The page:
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411 Box Office Report: Good Boys Leads With $21 Million, Hobbs & Shaw Tops $400 Million Worldwide

August 18, 2019 | Posted by Jeremy Thomas
Good Boys

It was a surprise finish at the top of the box office this weekend, with R-rated comedy Good Boys leading the way. Universal Pictures’ teen comedy brought in $21 million, well above the expected low teens start, to give the studio its third #1 weekend in a row. The start is one of the top comedy openings this year, behind only the $27.1 million first weekend of Tyler Perry’s A Madea Family Funeral. And that film had Perry’s built-in fanbase to boost it.

Good Boys is going to be many people’s arguments that comedy can work at the box office despite many recent failures, and it’s hard not to disagree. The genre has had a lot of difficulty in the past couple of years, increasingly becoming less and less of the total yearly box office. With the exception of Madea and January’s The Upside, comedy has massively underperformed in 2019. And the two previous years were no different, yielding a couple of decent hits like Girl’s Trip and Night School but otherwise falling short. Good Boys is looking likely to become one of those breakouts, built on a Superbad-like vibe and a strong promotional campaign.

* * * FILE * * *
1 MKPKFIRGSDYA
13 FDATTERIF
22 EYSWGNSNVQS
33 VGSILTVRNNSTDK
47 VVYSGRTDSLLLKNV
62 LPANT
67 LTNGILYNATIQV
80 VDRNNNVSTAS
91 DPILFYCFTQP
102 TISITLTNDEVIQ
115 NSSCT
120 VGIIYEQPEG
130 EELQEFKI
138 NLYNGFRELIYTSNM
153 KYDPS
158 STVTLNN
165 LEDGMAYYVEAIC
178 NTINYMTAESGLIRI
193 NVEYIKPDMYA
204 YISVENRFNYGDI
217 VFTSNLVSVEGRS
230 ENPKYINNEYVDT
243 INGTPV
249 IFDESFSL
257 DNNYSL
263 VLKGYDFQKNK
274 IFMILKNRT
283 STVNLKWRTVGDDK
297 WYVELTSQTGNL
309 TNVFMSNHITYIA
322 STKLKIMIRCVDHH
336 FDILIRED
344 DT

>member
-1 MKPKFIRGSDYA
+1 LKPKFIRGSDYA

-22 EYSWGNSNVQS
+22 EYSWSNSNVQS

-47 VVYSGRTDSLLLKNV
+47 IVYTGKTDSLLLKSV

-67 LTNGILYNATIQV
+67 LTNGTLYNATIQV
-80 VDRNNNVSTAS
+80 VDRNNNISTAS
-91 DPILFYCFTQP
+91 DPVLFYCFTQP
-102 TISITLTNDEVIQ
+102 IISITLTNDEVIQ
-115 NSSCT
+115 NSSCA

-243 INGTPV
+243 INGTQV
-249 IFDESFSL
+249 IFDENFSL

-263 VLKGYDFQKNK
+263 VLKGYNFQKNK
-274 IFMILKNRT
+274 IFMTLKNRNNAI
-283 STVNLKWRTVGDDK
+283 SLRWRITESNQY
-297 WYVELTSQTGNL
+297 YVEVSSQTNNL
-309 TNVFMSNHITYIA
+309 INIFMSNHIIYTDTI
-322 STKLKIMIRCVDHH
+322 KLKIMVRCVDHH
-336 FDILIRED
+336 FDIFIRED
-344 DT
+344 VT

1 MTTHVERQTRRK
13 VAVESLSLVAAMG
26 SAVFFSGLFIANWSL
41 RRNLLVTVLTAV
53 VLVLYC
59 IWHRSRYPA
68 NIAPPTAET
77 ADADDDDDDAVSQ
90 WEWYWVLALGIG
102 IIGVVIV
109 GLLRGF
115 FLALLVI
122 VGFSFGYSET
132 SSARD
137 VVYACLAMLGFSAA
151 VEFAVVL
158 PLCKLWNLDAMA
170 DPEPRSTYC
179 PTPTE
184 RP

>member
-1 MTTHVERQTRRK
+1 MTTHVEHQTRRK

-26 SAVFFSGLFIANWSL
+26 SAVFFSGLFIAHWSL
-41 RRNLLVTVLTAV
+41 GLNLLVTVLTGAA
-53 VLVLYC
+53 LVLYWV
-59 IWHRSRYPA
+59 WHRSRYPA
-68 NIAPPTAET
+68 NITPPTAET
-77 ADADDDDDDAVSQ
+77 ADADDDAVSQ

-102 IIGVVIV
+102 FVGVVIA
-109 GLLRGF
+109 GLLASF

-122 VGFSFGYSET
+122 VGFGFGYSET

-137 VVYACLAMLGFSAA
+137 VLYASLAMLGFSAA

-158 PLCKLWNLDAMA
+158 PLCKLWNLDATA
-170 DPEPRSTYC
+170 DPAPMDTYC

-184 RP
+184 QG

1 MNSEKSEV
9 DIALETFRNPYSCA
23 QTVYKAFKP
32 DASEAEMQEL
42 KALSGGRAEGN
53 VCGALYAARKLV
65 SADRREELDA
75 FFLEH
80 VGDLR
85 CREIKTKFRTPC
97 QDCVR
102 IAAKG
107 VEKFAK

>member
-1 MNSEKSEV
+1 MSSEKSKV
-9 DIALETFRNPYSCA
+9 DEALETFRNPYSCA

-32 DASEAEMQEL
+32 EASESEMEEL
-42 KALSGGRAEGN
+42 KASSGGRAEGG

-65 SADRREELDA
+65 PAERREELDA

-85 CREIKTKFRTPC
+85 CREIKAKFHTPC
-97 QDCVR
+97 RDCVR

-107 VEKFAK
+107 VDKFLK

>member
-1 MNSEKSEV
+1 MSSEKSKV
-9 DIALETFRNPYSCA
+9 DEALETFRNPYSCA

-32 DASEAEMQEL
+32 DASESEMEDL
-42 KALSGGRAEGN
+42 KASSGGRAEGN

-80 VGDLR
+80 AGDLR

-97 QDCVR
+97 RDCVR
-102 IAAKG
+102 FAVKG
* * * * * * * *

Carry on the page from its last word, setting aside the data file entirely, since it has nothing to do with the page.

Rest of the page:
The film has scored well enough with critics, hitting a good 80% consensus on Rotten Tomatoes, and the B+ CinemaScore indicates solid word of mouth. These suggest a pretty decent upside for the film. The closest comparison would be last year’s Blockers, which started at $20.6 million and made it to $60.3 million in its domestic final. Good Boys should be able to reach those numbers, which would make it a success on its $20 million budget plus marketing once foreign grosses come in. The first smattering of international distribution has brought in $2.1 million for a $23.1 million total. Universal’s going to be happy here.

The studio is also quite happy with Fast & Furious Presents: Hobbs and Shaw, which held onto the #2 spot with $14.1 million in its third weekend. That’s down a pretty solid 44% from last weekend, and puts the film at $133.7 million. As it stands, the movie is on course for around $160 million by the end of its run, and perhaps a little higher. More importantly, the movie is taking off well overseas and is up to $437.1 million, and that’s without China where it opens next weekend. The spinoff is on course for a likely profit margin against its $200 million budget.